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What to do cycling a blind bend

Gouldy-89Gouldy-89 Posts: 49
edited March 2017 in Road beginners
So I have recently started cycling with the SO and have leant to deal with the usual naivete of other road users (oncoming cars flashing when we're two abreast and no impediment on them, motorbike overtaking within and inch on a dual carriageway) but I recently had a close call with a car on a blind bend and wondered what I should do in the future as it is part of my usual route.

I was going up hill round a right hand blind bend, the usual 1mish from the verge to avoid the roadside censored , when a car came up behind me and started to overtake to my utter disbelief. Well as luck would have it a car came round the other side and suddenly there was not enough road for the three of us. The cars bonnet was just level with my front wheel and rather than break, put their foot down. Luckily I had the foresight to swerve onto the verge when I heard the engine rev and the oncoming car slammed their breaks on as less than a second later my original stretch of road was occupied by the car nearly colliding with the one in front as well as me.

I was wondering whether next time I should move to the middle of my side of the road to further discourage a blind overtake, stay tight to the edge or something else?
Thanks :)

Posts

  • I tend to hold my position a metre or so from the kerb/verge etc. Sensible drivers (which to be fair is the majority) will be discouraged from overtaking anyway but not allowing them more space to pass helps as well. Personally I don't move to the centre of the lane. Idiots who will overtake on a blind bend will likely do so regardless of your position so IMO it is safer to be left side away from any possible collision between two vehicles.
  • cougiecougie Posts: 22,512
    I would move out further if its not safe to overtake. It will make most people think twice.

    If an idiot does try it then you've some space to deal with the consequences.
  • cooldadcooldad Posts: 32,601
    As soon as you hear them moving over to overtake in a stupid place drift out a bit to make them think twice. Most will drop back.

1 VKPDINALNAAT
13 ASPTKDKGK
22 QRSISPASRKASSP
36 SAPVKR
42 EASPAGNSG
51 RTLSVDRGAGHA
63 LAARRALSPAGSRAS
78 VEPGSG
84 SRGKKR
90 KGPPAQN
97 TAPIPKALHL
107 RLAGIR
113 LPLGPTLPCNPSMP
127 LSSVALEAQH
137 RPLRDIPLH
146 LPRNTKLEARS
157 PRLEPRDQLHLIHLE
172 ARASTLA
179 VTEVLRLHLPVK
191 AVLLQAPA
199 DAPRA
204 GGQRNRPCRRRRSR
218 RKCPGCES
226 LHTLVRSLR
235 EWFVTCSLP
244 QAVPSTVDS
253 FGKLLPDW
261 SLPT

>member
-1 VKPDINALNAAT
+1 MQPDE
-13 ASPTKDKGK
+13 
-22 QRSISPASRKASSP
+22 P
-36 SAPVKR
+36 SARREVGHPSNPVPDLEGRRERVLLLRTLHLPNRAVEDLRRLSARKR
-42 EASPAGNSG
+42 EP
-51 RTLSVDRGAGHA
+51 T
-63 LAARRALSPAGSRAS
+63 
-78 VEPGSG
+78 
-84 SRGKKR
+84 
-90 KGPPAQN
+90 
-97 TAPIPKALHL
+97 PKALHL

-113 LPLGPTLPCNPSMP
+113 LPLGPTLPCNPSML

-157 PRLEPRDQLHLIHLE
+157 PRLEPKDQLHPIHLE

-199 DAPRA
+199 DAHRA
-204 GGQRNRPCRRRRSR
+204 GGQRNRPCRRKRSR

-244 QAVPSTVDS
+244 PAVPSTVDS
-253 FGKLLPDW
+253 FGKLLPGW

Obviously the odd idiot won't, and you will probably die, but such is life.
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  • fenixfenix Posts: 5,437
    Or death.
  • hsiaolchsiaolc Posts: 492
    First you slow down and be very aware of the car or any car that's coming up next to you. Once you can see over the bend just a bit then guage to see if the car is going to go long side you and will give you room or if not then slow down further to let the car go pass you.

    Or like you said just take the middle of the road.

    But it seems like you've got enough intuition about other car drivers to know better and can anticipate their next move.

    So I think you will do fine.
  • bondurantbondurant Posts: 857
    cooldad wrote:
    As soon as you hear them moving over to overtake in a stupid place drift out a bit to make them think twice. Most will drop back.

    Obviously the odd idiot won't, and you will probably die, but such is life.

    Hahaha!
  • Gouldy-89 wrote:
    So I have recently started cycling with the SO and have leant to deal with the usual naivete of other road users (oncoming cars flashing when we're two abreast and no impediment on them, motorbike overtaking within and inch on a dual carriageway) but I recently had a close call with a car on a blind bend and wondered what I should do in the future as it is part of my usual route.

    I was going up hill round a right hand blind bend, the usual 1mish from the verge to avoid the roadside censored , when a car came up behind me and started to overtake to my utter disbelief. Well as luck would have it a car came round the other side and suddenly there was not enough road for the three of us. The cars bonnet was just level with my front wheel and rather than break, put their foot down. Luckily I had the foresight to swerve onto the verge when I heard the engine rev and the oncoming car slammed their breaks on as less than a second later my original stretch of road was occupied by the car nearly colliding with the one in front as well as me.